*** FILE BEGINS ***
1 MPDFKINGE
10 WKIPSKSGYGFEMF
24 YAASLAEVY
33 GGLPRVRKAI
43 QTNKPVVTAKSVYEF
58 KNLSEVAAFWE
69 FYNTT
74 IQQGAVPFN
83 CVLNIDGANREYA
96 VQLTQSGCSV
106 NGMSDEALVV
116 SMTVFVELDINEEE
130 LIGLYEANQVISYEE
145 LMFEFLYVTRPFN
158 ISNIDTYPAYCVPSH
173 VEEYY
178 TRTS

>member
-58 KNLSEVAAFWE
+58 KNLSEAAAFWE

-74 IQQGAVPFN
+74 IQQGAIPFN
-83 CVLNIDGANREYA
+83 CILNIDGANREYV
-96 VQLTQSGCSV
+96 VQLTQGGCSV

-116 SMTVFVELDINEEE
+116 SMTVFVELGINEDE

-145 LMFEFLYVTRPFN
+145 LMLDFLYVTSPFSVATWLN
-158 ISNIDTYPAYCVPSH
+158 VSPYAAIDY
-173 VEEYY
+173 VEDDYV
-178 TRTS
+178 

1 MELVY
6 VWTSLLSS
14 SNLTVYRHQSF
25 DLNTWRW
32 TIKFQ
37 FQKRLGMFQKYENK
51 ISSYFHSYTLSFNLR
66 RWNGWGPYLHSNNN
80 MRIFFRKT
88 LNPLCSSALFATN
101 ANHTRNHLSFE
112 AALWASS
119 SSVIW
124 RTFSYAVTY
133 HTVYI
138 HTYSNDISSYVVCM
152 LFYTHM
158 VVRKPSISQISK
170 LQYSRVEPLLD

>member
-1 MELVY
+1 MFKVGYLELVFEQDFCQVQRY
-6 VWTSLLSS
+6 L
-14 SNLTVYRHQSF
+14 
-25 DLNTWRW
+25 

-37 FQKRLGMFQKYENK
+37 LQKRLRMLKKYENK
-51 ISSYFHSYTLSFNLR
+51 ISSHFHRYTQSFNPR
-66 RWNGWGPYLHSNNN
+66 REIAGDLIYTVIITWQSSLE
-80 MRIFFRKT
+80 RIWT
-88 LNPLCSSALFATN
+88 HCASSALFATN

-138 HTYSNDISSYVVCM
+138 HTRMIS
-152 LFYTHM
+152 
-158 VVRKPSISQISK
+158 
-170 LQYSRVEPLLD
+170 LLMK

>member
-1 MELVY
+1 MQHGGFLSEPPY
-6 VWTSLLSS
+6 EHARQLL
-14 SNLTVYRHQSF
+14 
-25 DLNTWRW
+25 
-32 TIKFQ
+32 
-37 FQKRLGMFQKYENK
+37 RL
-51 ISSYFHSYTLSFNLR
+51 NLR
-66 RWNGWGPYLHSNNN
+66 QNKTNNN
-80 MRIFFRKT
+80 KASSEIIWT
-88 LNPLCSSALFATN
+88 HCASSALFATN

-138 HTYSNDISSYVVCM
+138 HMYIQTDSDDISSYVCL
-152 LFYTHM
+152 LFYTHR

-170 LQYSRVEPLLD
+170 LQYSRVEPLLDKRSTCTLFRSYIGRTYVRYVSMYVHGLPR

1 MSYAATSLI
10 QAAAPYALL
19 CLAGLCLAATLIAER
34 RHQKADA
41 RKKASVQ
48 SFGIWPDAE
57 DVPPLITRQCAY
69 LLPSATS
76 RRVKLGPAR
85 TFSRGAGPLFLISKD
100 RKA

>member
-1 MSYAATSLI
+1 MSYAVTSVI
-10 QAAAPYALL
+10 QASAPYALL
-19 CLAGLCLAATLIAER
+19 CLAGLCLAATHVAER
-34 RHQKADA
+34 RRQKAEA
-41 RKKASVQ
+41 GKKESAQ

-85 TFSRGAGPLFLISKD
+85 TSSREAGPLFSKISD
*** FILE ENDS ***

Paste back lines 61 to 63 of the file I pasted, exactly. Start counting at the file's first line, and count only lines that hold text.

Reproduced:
-14 SNLTVYRHQSF
+14 
-25 DLNTWRW